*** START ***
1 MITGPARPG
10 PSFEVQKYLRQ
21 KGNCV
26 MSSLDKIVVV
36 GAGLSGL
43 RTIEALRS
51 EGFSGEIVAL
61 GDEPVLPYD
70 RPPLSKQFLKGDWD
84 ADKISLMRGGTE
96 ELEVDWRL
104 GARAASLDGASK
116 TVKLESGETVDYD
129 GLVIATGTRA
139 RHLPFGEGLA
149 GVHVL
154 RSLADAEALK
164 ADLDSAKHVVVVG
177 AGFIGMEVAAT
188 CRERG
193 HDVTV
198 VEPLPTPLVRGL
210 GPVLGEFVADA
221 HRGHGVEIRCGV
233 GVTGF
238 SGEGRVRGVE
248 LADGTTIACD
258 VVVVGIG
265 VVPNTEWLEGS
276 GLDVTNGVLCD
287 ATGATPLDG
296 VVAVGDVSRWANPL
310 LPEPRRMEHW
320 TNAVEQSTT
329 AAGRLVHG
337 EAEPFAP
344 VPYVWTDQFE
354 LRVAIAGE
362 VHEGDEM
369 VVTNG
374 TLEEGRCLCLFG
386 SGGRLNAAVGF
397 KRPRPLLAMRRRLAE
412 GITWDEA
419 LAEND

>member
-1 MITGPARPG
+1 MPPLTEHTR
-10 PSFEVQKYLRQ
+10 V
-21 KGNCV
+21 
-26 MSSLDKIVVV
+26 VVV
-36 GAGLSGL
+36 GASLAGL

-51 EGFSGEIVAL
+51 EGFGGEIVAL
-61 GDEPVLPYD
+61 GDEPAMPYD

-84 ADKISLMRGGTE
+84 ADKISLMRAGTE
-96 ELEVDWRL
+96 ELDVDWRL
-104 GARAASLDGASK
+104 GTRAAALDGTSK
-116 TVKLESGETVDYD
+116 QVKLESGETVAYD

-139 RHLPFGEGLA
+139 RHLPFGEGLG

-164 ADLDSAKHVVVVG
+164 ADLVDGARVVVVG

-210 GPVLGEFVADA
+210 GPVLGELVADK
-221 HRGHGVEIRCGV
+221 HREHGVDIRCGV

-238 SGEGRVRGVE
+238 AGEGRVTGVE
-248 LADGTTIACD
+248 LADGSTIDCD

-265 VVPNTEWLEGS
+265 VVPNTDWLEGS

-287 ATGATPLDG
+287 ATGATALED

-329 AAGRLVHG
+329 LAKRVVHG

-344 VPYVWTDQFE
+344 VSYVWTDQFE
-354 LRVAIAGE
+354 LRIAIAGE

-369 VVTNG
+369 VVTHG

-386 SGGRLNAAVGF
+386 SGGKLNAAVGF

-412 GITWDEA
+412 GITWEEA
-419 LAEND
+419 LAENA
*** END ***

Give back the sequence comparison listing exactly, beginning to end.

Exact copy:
1 MITGPARPG
10 PSFEVQKYLRQ
21 KGNCV
26 MSSLDKIVVV
36 GAGLSGL
43 RTIEALRS
51 EGFSGEIVAL
61 GDEPVLPYD
70 RPPLSKQFLKGDWD
84 ADKISLMRGGTE
96 ELEVDWRL
104 GARAASLDGASK
116 TVKLESGETVDYD
129 GLVIATGTRA
139 RHLPFGEGLA
149 GVHVL
154 RSLADAEALK
164 ADLDSAKHVVVVG
177 AGFIGMEVAAT
188 CRERG
193 HDVTV
198 VEPLPTPLVRGL
210 GPVLGEFVADA
221 HRGHGVEIRCGV
233 GVTGF
238 SGEGRVRGVE
248 LADGTTIACD
258 VVVVGIG
265 VVPNTEWLEGS
276 GLDVTNGVLCD
287 ATGATPLDG
296 VVAVGDVSRWANPL
310 LPEPRRMEHW
320 TNAVEQSTT
329 AAGRLVHG
337 EAEPFAP
344 VPYVWTDQFE
354 LRVAIAGE
362 VHEGDEM
369 VVTNG
374 TLEEGRCLCLFG
386 SGGRLNAAVGF
397 KRPRPLLAMRRRLAE
412 GITWDEA
419 LAEND

>member
-1 MITGPARPG
+1 MPPLTEHTR
-10 PSFEVQKYLRQ
+10 V
-21 KGNCV
+21 
-26 MSSLDKIVVV
+26 VVV
-36 GAGLSGL
+36 GASLAGL

-51 EGFSGEIVAL
+51 EGFGGEIVAL
-61 GDEPVLPYD
+61 GDEPAMPYD

-84 ADKISLMRGGTE
+84 ADKISLMRAGTE
-96 ELEVDWRL
+96 ELDVDWRL
-104 GARAASLDGASK
+104 GTRAAALDGTSK
-116 TVKLESGETVDYD
+116 QVKLESGETVAYD

-139 RHLPFGEGLA
+139 RHLPFGEGLG

-164 ADLDSAKHVVVVG
+164 ADLVDGARVVVVG

-210 GPVLGEFVADA
+210 GPVLGELVADK
-221 HRGHGVEIRCGV
+221 HREHGVDIRCGV

-238 SGEGRVRGVE
+238 AGEGRVTGVE
-248 LADGTTIACD
+248 LADGSTIDCD

-265 VVPNTEWLEGS
+265 VVPNTDWLEGS

-287 ATGATPLDG
+287 ATGATALED

-329 AAGRLVHG
+329 LAKRVVHG

-344 VPYVWTDQFE
+344 VSYVWTDQFE
-354 LRVAIAGE
+354 LRIAIAGE

-369 VVTNG
+369 VVTHG

-386 SGGRLNAAVGF
+386 SGGKLNAAVGF

-412 GITWDEA
+412 GITWEEA
-419 LAEND
+419 LAENA